"Did You Know That There Is No Legal Separation in New Jersey?"
When does NJ divorce law require life insurance?
Is every woman who gets divorced in NJ entitled to life insurance from her ex-husband?
NJ Divorce Law usually requires a supporting parent and a supporting former spouse to maintain an appropriate amount of life insurance to fund his alimony and child support obligations in the event of his premature death.
New clients regularly tell me that they want an "uncontested divorce."
What exactly is an uncontested divorce in NJ?
To me, the phrase means two separate things:
First of all, it means that the grounds for divorce are not being contested.
Secondly, it means that there is no disagreement as to any of the financial issues, child related issues, or any other issues, and that these issues have been resolved and are not being contested.
When you have settled all of the issues in your divorce case, the next step is to go to court for what is called an uncontested divorce hearing; the goal of which is to divorce you and your spouse and end the divorce process.
The uncontested divorce hearing usually lasts 10 to 15 minutes.
What happens if your spouse wants to permanently move your child to a state other than New Jersey?
Our NJ statutes have made it clear for decades that either the other spouse's consent or an order of a NJ Superior Court Judge is required before such a permanant move can be allowed to occur.
Since 1988, the NJ Courts have been making it easier for custodial parents to make such a move. That may have changed dramatically last week.
On August 8, 2017 the New Jersey Supreme Court rewrote the law on what is required when one parent wants to move children from the state of New Jersey on a permanent basis without the other parent's consent.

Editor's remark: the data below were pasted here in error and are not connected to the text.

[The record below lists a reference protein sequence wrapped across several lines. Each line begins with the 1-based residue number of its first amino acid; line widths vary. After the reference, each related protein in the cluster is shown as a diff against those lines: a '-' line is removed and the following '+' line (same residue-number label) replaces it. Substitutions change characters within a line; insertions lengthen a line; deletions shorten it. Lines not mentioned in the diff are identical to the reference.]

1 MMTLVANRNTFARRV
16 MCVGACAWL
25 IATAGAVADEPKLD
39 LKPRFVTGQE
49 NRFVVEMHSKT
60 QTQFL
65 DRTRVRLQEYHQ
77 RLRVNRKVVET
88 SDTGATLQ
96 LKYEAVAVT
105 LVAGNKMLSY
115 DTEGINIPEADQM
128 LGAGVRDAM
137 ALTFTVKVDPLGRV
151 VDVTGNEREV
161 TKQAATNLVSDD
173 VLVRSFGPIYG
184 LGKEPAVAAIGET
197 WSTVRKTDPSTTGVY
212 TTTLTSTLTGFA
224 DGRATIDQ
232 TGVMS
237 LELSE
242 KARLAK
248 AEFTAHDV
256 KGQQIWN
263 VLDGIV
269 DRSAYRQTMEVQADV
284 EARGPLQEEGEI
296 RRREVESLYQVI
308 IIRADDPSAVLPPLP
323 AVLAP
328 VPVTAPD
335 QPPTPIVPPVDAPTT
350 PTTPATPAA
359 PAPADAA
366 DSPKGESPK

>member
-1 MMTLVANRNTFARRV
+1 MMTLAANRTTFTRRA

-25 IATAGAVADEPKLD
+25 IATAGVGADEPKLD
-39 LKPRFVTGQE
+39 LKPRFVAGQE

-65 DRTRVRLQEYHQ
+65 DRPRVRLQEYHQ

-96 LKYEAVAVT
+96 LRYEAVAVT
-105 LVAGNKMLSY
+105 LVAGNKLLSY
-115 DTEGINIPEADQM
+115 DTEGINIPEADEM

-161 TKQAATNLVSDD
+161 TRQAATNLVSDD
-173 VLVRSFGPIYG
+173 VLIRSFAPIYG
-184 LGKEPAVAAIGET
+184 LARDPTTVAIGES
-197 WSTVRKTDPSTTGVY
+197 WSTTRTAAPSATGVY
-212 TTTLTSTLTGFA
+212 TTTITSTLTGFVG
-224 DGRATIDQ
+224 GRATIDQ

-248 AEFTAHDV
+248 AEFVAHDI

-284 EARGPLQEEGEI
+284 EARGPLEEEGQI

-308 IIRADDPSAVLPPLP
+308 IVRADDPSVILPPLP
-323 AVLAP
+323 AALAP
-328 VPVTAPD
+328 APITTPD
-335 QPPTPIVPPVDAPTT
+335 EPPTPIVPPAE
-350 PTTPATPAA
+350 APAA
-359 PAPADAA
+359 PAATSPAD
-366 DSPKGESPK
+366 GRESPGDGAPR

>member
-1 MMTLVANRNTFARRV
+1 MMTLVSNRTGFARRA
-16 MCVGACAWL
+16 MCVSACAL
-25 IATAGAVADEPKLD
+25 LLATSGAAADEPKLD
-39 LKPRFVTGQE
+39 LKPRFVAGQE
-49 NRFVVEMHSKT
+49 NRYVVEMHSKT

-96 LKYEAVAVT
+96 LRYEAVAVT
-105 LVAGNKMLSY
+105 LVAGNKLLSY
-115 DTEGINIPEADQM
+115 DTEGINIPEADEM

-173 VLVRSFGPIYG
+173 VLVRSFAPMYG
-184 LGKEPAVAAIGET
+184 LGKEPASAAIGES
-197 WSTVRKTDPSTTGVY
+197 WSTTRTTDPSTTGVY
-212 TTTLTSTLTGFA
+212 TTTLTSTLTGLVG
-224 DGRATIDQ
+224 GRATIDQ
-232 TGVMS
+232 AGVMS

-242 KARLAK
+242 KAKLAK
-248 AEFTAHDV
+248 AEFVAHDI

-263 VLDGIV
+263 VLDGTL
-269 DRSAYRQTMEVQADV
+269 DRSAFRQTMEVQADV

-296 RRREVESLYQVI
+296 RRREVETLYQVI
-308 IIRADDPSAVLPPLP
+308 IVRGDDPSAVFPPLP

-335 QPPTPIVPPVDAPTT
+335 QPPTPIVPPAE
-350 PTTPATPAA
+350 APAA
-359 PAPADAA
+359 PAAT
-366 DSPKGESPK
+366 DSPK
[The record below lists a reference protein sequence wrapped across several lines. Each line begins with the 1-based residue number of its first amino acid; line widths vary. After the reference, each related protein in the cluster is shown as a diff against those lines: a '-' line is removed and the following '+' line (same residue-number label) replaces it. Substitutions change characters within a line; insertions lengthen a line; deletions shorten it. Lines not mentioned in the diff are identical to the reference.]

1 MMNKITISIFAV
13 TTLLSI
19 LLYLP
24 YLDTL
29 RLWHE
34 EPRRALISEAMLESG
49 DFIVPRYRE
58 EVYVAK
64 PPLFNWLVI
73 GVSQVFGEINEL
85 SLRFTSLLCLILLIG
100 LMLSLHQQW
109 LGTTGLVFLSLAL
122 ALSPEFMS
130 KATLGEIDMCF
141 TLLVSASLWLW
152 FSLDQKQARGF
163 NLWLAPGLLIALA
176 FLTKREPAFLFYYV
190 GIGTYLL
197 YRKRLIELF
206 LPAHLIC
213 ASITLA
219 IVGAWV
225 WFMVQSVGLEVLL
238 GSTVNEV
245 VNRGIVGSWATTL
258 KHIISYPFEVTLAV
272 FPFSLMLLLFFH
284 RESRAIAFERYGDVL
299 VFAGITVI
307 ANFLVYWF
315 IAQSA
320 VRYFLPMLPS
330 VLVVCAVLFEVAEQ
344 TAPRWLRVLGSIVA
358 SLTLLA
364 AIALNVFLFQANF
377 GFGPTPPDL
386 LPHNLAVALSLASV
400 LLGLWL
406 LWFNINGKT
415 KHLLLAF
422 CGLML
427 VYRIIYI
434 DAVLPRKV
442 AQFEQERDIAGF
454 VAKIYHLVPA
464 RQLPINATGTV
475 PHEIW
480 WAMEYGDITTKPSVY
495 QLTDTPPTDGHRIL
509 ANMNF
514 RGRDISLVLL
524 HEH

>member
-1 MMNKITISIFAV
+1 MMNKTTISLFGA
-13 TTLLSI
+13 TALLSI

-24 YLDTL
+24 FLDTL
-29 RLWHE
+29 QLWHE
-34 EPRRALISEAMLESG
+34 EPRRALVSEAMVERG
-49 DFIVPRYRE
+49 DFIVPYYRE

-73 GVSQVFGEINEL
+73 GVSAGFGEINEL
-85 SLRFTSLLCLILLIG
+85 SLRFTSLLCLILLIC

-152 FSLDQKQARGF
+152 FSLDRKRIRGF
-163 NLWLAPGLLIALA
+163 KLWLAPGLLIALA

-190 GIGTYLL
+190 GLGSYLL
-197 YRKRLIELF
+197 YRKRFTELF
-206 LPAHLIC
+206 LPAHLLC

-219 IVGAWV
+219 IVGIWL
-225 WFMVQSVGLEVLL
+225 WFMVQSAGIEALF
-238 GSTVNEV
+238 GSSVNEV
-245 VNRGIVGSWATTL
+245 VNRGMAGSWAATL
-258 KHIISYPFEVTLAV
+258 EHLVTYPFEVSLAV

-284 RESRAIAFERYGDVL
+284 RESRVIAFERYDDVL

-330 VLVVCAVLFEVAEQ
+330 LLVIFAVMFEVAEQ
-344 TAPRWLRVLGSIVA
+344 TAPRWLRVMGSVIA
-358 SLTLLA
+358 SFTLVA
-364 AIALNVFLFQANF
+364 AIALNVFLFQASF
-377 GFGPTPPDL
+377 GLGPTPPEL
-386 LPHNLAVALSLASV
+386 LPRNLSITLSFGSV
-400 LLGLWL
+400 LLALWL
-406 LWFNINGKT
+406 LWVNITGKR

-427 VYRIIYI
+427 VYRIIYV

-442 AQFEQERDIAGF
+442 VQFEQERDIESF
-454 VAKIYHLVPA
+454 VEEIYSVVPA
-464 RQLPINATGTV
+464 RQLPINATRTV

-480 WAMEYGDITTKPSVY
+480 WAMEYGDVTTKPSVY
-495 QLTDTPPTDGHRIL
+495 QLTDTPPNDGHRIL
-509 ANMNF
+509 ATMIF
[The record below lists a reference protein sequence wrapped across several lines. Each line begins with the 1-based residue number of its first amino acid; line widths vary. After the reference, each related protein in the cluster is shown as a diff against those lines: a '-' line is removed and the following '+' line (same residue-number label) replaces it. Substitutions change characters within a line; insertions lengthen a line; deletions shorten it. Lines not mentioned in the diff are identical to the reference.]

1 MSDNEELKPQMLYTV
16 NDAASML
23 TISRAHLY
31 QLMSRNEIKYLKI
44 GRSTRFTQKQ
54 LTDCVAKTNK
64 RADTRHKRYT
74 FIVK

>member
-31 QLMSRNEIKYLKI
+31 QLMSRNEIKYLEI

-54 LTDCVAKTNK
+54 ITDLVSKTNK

Topics: Child Custody
A new client recently hired me and asked me to "serve" divorce papers on his wife that same day.
I explained to him that his request would be very difficult, and probably impossible, to do.
His request made me realize that there is confusion about what it means to serve divorce papers in New Jersey.
Let me explain.
Before divorce papers can be "served," they must first be created and then filed with the Court.
Divorce proceedings in NJ begin with your lawyer preparing your divorce complaint.
The complaint states your NJ Grounds for Divorce. It gives the judge the reasons that you are asking for a divorce (most of the time the reasons given are "irreconciliable differences," but not always.)
Once the divorce complaint has been prepared by your lawyer, it is sent to the county courthouse to be filed (that is, received by a courthouse employee and stamped with the word "filed," and assigned a case number known as a docket number.)
By having a docket number assigned to it, there is now a place to file your papers at the county courthouse. It's kind of like having a locker at the local beach club... you know, a place to store your stuff... well, maybe not exactly the same, but you get the idea.
The divorce complaint, now bearing that all important court-assigned case number, (i.e. the docket number) is then returned to your lawyer so that he can arrange for proper "service" upon your spouse, who is now known as the defendant.
I get asked all the time, "What is joint custody in NJ? What does it really mean in practical terms to me?"
The bottom line is that in New Jersey, there are two broad types of custody.
Physical custody deals with where the child lives, and legal custody deals with who makes major decisions for the child.
Topics: Divorce Court
"Why won't the other divorce attorney negotiate?"
That's what Barbara asked me.
"Steve," she said, "we've been trying to get them to respond to our settlement proposal that I asked you to draft 2 months ago and that you mailed to them 2 months ago. No response.
We've been trying to get them to attend a four way conference to begin a dialogue. No response.
You call and leave messages for his attorney to call you back. You do not get the courtesy of a return call.
Why can't you get the other attorney to negotiate?"
Barbara is a really nice lady.
She didn't deserve the treatment that her husband gave her.
She knew that he had affairs but she did not want the divorce.
Ultimately her husband left her for another woman.
When I'm representing the person who doesn't want the divorce or who doesn't care about it or just wants to be left alone, I don't get the phone calls like the one that I got from Barbara.